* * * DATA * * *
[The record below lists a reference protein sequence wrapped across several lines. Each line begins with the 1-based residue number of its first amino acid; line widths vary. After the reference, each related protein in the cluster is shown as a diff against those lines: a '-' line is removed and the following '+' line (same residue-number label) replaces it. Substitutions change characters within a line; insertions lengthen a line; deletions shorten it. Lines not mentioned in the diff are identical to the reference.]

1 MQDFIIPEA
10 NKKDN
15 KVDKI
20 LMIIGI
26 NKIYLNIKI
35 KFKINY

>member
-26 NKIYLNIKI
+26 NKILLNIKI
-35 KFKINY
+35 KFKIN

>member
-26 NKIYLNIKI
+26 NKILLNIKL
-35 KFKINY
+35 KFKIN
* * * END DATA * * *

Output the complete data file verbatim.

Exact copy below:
[The record below lists a reference protein sequence wrapped across several lines. Each line begins with the 1-based residue number of its first amino acid; line widths vary. After the reference, each related protein in the cluster is shown as a diff against those lines: a '-' line is removed and the following '+' line (same residue-number label) replaces it. Substitutions change characters within a line; insertions lengthen a line; deletions shorten it. Lines not mentioned in the diff are identical to the reference.]

1 MQDFIIPEA
10 NKKDN
15 KVDKI
20 LMIIGI
26 NKIYLNIKI
35 KFKINY

>member
-26 NKIYLNIKI
+26 NKILLNIKI
-35 KFKINY
+35 KFKIN

>member
-26 NKIYLNIKI
+26 NKILLNIKL
-35 KFKINY
+35 KFKIN